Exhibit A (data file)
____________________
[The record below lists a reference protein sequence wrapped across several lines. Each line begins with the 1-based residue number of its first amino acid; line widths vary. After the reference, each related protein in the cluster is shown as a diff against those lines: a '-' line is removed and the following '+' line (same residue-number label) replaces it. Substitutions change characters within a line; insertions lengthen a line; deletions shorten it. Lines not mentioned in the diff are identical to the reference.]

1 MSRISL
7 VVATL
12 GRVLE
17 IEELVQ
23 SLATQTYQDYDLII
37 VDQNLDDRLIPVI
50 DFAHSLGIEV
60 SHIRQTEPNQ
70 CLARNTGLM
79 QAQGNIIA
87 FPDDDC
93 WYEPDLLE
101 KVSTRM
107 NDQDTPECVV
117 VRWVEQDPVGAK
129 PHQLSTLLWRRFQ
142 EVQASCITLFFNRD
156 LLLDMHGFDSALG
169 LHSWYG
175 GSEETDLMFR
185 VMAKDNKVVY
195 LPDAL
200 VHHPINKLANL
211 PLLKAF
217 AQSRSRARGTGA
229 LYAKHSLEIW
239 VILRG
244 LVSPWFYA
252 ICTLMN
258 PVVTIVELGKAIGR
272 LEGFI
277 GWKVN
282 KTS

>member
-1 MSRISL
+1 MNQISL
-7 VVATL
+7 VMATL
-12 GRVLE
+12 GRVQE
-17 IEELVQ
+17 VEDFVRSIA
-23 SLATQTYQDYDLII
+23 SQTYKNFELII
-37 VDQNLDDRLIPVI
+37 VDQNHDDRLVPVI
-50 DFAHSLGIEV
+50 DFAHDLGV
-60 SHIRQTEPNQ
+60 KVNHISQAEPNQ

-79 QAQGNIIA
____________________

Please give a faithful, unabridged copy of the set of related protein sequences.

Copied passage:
[The record below lists a reference protein sequence wrapped across several lines. Each line begins with the 1-based residue number of its first amino acid; line widths vary. After the reference, each related protein in the cluster is shown as a diff against those lines: a '-' line is removed and the following '+' line (same residue-number label) replaces it. Substitutions change characters within a line; insertions lengthen a line; deletions shorten it. Lines not mentioned in the diff are identical to the reference.]

1 MSRISL
7 VVATL
12 GRVLE
17 IEELVQ
23 SLATQTYQDYDLII
37 VDQNLDDRLIPVI
50 DFAHSLGIEV
60 SHIRQTEPNQ
70 CLARNTGLM
79 QAQGNIIA
87 FPDDDC
93 WYEPDLLE
101 KVSTRM
107 NDQDTPECVV
117 VRWVEQDPVGAK
129 PHQLSTLLWRRFQ
142 EVQASCITLFFNRD
156 LLLDMHGFDSALG
169 LHSWYG
175 GSEETDLMFR
185 VMAKDNKVVY
195 LPDAL
200 VHHPINKLANL
211 PLLKAF
217 AQSRSRARGTGA
229 LYAKHSLEIW
239 VILRG
244 LVSPWFYA
252 ICTLMN
258 PVVTIVELGKAIGR
272 LEGFI
277 GWKVN
282 KTS

>member
-1 MSRISL
+1 MNQISL
-7 VVATL
+7 VMATL
-12 GRVLE
+12 GRVQE
-17 IEELVQ
+17 VEDFVRSIA
-23 SLATQTYQDYDLII
+23 SQTYKNFELII
-37 VDQNLDDRLIPVI
+37 VDQNHDDRLVPVI
-50 DFAHSLGIEV
+50 DFAHDLGV
-60 SHIRQTEPNQ
+60 KVNHISQAEPNQ

-79 QAQGNIIA